Penny

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  3. Maybe I was an over-imaginative child, but to me, all tree had personality. They whispered among themselves, sharing tree secrets and commenting to their resident squirrels and birds. I wish I still had that kind of fantasy, but life does tend to take over. . .

    Liked by 2 people

    • Dear Bjorn
      Thank you for reading and commenting. I agree that we need compassionate men in the world. From what you write, and the comments you make, I suspect that you yourself are such a man, and that makes me glad.
      With best wishes
      Penny

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  4. You have touched on a difficult topic in such a simply written story. The Grandfather Tree hinted at the euthanasia theme. I think legalizing it brings many challenges though it’s always done at the request of the suffering. And not his family members, I hope. That said I’m not for euthanasia and I know many will disagree with me.

    Liked by 1 person

    • Dear Fatima
      Thank you for reading, and for commenting so thoughtfully and perceptively. I’m sure you’re right that legalising euthanasia brings many challenges. Like you, I don’t support euthanasia, but it must be agony for that small number of cases who want it, and for their families.
      With best wishes
      Penny

      Liked by 1 person

  5. A very complex subject Penny and a thought provoking one. What if the father was cutting off the tree just because it was in the way and they stood to gain much more by clearing up the space it as occupying and that were hiding the reality, lying to their child? That’s the problem with euthanasia too isnt it? I do wish the tricky issues around euthanasia could be sorted out – so much of unnecessary suffering could be alleviated at the stroke of a signature. I know I would opt for it rather than be a cause for distress to my family. Well at least that is what I think so, one never knows how one would react when it comes to the crunch – another tricky issue with euthanasia. Well done Penny for stirring up a debate!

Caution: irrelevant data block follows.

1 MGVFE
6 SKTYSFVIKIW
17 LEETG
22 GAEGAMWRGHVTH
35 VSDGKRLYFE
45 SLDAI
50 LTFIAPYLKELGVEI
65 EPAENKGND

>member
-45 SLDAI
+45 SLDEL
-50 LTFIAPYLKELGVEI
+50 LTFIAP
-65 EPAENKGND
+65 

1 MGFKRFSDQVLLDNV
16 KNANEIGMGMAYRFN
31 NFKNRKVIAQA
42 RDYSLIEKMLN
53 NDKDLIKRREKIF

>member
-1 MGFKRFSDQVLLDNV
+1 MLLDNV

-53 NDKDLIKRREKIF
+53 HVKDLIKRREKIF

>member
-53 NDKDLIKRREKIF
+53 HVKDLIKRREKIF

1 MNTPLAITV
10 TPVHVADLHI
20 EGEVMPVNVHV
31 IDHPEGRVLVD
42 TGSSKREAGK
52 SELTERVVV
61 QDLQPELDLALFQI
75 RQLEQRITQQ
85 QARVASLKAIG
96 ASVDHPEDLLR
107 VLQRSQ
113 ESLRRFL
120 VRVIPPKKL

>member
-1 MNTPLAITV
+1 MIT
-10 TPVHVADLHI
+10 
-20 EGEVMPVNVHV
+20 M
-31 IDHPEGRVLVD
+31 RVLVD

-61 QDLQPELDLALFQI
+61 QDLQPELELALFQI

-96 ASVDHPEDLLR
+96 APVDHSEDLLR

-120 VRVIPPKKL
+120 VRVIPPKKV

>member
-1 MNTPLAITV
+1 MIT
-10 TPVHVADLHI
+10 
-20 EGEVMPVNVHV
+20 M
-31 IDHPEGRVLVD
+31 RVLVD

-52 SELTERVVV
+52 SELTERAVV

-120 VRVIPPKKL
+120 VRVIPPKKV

Liked by 1 person

    • Dear Dahlia
      Thank you for reading and for your thoughtful comments. Admitting that there are many complex reasons for and against euthanasia, and that any analogy is over-simplistic, it seemed relevant to ask “How would it seem to a child?” What would we tell a little boy like Chuck if his grandfather had chosen euthanasia in preference to prolonged agony? I have heard it said that suicide doesn’t end the pain – it just moves it to other people. It would be very difficult to arrange euthanasia so that it didn’t leave a burden of pain and guilt for the survivors.
      With best wishes
      Penny

      Liked by 1 person

      • Over here in India we have the concept of moksha or freedom from the cycle of life and death as the ultimate goal of any soul. And the Jains have the practice of Santhara where an elderly but otherwise healthy person giving up on food and water to join with the Maker. It is a huge event in the community and people flock to pay respects and take blessings. Just thought of sharing another perspective

        Liked by 1 person

    • Dear Dahlia
      Thank you for sharing the information about moksha and Santhara. They’re very interesting and important insights. I shall look up more information about them, partly because I’m a writer and the better I understand people the better I’ll write, but more because such knowledge will potentially help me to live a worthwhile life and eventually make a worthwhile death.
      With grateful thanks and best wishes
      Penny

      Liked by 1 person

  6. enjoyed the fiction and the comments – well the ones i was able to read (so many to soak up – woo hoo) but sometimes the comments make a post come alive and that is what i felt here – and wondering what kind of Christmas decor adorned the doomed tree….

    Liked by 1 person

  7. To me, “Grandfather tree” tells us right off the bat that the tree is very special to Chuck. His act of adorning the tree with Christmas decorations showed me his innocence but also a great compassion that warmed my heart. I loved this.

    Liked by 1 person

    • Dear Subroto
      Thank you for reading and commenting. Yes, dying humanely and with dignity is what we all want for ourselves and those we love. I’m sure there are as many answers to that as there are families. I think Dahlia made some excellent suggestions in her comments above.
      With best wishes
      Penny

      Like